Optimizing Python with Numba library
As we discussed in the previous post, Python is a widely used programming language, among other reasons because it is easy to program at a high level, it has many good libraries and it enables easily readable and maintainable code. Despite all these advantages, it should be noted that it is notoriously slow, so it is convenient to know some tools that enable us to speed up the Python code.
Python vs Numba
One of the ways Python can be sped up is by using the Numba library. To illustrate this, we will take as an example the calculation of the number π using the Monte Carlo method, similar to our previous post (example taken from the Numba page).
Sped up Phyton
The code is very simple. The number π is calculated by sampling a random number of points and using the ratio of the area of a square to a circle. The area of the circle is estimated as the number of points within the circle, and that of the square as the total of points.
Using 100,000 points, the Python function takes 30.1ms, while using Numba it takes 896μms, that is, 33.55x times faster.
But… What is Numba?
Numba is a Python library that gives the user the ability to compile the code as soon as it is executed (it is a Just-in-Time compiler), thus achieving speeds of C code without leaving the simplicity of Python.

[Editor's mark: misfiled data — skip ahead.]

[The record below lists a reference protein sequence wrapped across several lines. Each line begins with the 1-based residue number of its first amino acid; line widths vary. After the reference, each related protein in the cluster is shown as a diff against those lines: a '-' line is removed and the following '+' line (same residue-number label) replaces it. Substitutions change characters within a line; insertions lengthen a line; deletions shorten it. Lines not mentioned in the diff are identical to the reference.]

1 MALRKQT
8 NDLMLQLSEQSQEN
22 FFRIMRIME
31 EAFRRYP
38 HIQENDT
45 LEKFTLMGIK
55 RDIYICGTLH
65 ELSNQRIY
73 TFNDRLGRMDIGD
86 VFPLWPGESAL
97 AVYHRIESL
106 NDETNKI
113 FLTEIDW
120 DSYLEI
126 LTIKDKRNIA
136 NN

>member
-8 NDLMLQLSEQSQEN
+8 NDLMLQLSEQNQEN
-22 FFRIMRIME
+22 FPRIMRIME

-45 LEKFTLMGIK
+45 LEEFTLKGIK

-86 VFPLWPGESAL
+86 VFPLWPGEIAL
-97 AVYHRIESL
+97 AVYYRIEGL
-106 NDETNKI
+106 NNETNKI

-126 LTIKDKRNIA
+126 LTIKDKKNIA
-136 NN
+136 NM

And all this by making minimal modifications to the Python code, as you can see in the example. In addition to compiling the code, Numba has the ability to detect the type of CPU it is running on and make use of hardware-specific optimizations, as well as using different threads (which Python by itself can’t do).
As if that weren’t enough, Numba is designed to work with Numpy, one of the most famous Python libraries for numerical computing.
One of the drawbacks of Numba is that it is not friendly with dynamic data structures (that is, data structures that can increase or reduce their size arbitrarily) such as adding to lists or dictionaries, and it can be difficult to debug. Furthermore, all code written with Numba requires a system that supports its JIT compiler.
How to use Numba?
Four things are needed for a Python program that uses Numba to work, besides having Numba installed of course.
(1) Import the Numba library from the script, like this: import numba.
(2) The code to be accelerated needs to be clearly defined in a function. Above this function the decorator @numba.njit is added. This decorator tells Numba that it is the function that it should try to compile. If for some reason Numba can’t compile it, it will return an error. If you don’t want it to return an error and you prefer to fallback to normal Python, then the decorator should be changed to @numba.jit.
(3) The code does not contain dynamic data structures, and preferably the data structures that do exist are Numpy ones. That is, things such as .append() to a list should be avoided.
(4) The loops are not of type for element in elements, but iterate through the indices, such as for i in range (len (elements)).
As it has been observed, using Numba for parts of the code that can be bottlenecks from a computational point of view can provide great speed increases, and with little effort.
We hope this article has been useful to you. If you have an engineering project in your hands and you think we can help you, here is the link where you can contact us and explain more about it.